The ski training season in Bamiyan is brief for Nazari. The effort her family makes throughout the entire year all goes into the month of February so that a ski trainer from Slovenia can be flown in by the ski club. Every day except Fridays for the entire month, Nazari practices three hours in the morning and three hours in the afternoon. The schedule is fitting for the female athletes because the school and university breaks take place in the winter in Afghanistan.
The first two days before training starts, the team has to do preparation work. The deep snow needs to be packed down by foot and since there is no one in the area who grooms the ski trails, the ski team prepares it themselves. Tuning and waxing their skis is also their own responsibility. Goal poles are only available for the final race; for that, the women improvise with setting ski poles in the snow to practice maneuvering turns. At least for this year, Nazari has seen that her hard work has again paid off. Nazari won the “Afghan Ski Challenge” in the women’s classification for the second time, beating the best competitors by several seconds. With the 200-euro prize money, she plans to invest it into better equipment.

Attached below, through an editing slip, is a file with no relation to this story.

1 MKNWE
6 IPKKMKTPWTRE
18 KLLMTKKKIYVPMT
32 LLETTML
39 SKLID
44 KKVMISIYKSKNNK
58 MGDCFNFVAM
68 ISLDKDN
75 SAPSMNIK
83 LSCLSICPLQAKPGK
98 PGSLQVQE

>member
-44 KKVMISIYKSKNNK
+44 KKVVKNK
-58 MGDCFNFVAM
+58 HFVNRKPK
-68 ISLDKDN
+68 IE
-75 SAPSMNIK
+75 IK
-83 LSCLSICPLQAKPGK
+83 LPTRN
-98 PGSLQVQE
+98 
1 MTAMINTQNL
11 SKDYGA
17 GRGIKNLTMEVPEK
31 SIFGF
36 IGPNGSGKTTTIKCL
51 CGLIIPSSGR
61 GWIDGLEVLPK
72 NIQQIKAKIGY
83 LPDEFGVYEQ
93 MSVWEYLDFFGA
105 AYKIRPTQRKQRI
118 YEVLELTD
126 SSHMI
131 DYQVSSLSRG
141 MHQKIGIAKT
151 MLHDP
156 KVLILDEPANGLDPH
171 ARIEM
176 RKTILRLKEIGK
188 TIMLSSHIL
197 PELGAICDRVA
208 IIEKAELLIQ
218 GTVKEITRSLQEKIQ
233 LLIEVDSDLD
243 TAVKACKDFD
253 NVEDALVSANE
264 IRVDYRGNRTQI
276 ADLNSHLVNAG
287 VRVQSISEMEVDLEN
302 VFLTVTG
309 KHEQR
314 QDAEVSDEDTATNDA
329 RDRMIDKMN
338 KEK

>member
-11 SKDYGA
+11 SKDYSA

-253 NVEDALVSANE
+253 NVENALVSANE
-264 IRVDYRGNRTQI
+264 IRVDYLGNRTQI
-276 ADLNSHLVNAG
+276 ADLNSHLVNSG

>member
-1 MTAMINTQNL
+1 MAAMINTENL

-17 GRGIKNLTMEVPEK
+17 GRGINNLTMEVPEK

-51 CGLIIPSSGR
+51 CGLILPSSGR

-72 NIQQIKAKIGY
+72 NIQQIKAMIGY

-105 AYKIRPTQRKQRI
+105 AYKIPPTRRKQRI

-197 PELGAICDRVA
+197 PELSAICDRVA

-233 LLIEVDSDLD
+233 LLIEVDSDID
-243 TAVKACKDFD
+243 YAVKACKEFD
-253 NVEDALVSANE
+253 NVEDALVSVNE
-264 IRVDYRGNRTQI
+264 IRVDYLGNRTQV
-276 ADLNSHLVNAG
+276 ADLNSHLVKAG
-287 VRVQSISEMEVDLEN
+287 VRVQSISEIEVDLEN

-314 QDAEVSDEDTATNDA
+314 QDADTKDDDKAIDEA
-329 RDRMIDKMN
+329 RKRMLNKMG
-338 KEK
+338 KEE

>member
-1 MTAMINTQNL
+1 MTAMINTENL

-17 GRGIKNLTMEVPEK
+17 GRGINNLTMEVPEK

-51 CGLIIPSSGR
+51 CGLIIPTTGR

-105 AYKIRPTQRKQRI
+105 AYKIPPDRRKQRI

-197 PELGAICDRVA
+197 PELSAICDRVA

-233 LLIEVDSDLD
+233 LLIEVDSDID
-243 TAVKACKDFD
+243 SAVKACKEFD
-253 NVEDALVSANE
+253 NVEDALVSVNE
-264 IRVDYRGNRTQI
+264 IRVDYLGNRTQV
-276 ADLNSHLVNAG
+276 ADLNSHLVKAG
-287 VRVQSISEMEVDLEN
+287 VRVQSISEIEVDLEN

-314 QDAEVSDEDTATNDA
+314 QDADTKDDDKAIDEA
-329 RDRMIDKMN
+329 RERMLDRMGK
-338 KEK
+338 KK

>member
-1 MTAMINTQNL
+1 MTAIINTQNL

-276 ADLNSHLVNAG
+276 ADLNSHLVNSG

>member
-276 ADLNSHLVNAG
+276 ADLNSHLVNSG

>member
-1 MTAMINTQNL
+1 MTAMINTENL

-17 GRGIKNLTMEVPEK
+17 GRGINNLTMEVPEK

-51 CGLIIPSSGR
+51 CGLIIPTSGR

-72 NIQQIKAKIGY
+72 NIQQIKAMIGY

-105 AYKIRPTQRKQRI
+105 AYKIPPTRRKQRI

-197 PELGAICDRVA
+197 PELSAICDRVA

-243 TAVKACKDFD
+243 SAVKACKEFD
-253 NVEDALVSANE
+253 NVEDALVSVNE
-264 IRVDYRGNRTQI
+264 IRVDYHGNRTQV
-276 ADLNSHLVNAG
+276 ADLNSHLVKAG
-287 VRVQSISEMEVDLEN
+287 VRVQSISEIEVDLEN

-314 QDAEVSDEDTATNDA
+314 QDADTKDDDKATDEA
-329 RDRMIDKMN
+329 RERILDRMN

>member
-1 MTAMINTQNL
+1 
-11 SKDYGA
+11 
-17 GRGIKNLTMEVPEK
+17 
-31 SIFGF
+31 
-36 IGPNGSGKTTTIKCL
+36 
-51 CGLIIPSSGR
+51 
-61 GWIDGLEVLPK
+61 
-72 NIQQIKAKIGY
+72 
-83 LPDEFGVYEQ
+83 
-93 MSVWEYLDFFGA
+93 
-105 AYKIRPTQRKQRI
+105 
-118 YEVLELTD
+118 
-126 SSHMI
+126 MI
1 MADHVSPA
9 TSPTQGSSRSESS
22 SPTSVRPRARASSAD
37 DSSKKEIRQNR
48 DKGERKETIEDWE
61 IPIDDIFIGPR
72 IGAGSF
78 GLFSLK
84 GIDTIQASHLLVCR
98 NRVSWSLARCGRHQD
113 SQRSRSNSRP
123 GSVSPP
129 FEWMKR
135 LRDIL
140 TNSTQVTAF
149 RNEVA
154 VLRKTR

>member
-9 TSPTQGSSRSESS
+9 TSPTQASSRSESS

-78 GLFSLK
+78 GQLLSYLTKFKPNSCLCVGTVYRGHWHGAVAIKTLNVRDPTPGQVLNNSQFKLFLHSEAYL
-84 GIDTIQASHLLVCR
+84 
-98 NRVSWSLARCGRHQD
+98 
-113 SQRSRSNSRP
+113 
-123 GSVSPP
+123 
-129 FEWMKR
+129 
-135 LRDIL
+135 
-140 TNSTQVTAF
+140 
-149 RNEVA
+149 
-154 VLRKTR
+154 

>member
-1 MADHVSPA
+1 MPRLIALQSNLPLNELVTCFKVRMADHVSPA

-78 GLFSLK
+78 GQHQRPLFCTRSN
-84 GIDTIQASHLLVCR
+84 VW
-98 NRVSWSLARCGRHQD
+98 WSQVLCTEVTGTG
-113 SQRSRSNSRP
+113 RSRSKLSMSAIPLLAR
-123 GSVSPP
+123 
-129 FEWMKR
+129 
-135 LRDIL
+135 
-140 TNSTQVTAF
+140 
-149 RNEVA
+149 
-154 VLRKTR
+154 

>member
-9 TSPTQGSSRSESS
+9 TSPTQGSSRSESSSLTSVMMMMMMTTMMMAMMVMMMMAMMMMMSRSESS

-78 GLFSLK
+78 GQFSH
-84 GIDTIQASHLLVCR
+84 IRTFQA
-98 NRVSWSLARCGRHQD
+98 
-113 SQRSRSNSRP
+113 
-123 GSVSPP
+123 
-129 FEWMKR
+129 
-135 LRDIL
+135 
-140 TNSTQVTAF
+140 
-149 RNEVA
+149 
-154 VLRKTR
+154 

Despite the euphoria Nazari felt last year riding the ski lift in South Korea – the first time she was invited to an international race – it also makes her a bit sad. “It was then that I realized what professional skiing and professional training actually meant,” she says. Her biggest wish is to regularly compete in international ski competitions and one day make it to the Olympics – something that two of her male ski teammates narrowly fell short of.
Nazari is however unjaded: “I’m determined to just train harder,” she says, packing her skis onto the bus and trudging up the mountain alone through the deep snow.